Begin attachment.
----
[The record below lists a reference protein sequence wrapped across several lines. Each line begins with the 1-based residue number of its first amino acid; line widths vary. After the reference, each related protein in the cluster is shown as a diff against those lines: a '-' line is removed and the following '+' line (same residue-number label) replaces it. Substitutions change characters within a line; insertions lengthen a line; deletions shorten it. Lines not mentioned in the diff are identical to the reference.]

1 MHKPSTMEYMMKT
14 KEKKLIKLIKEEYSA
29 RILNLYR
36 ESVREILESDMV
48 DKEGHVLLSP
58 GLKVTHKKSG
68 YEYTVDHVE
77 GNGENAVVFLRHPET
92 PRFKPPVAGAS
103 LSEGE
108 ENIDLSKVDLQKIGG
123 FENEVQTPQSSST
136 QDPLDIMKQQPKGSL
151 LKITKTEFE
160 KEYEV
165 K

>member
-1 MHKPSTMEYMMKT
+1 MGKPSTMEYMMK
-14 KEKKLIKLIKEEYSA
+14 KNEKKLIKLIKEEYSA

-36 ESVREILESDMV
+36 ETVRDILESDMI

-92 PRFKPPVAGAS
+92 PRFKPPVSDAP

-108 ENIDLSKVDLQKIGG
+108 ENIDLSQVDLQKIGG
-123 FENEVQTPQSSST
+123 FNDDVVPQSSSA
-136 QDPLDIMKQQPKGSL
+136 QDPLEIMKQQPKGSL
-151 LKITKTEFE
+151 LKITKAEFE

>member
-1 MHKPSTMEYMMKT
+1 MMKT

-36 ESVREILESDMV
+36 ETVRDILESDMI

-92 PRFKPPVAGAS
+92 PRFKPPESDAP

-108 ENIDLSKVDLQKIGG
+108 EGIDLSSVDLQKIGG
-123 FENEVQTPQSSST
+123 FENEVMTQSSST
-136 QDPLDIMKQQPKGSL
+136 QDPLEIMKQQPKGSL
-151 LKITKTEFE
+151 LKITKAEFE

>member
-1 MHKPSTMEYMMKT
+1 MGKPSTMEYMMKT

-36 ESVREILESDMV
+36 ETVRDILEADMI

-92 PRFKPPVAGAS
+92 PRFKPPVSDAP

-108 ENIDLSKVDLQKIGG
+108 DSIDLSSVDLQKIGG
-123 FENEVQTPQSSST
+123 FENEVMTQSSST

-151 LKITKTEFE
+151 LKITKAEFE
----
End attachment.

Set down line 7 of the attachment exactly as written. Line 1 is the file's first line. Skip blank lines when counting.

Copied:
58 GLKVTHKKSG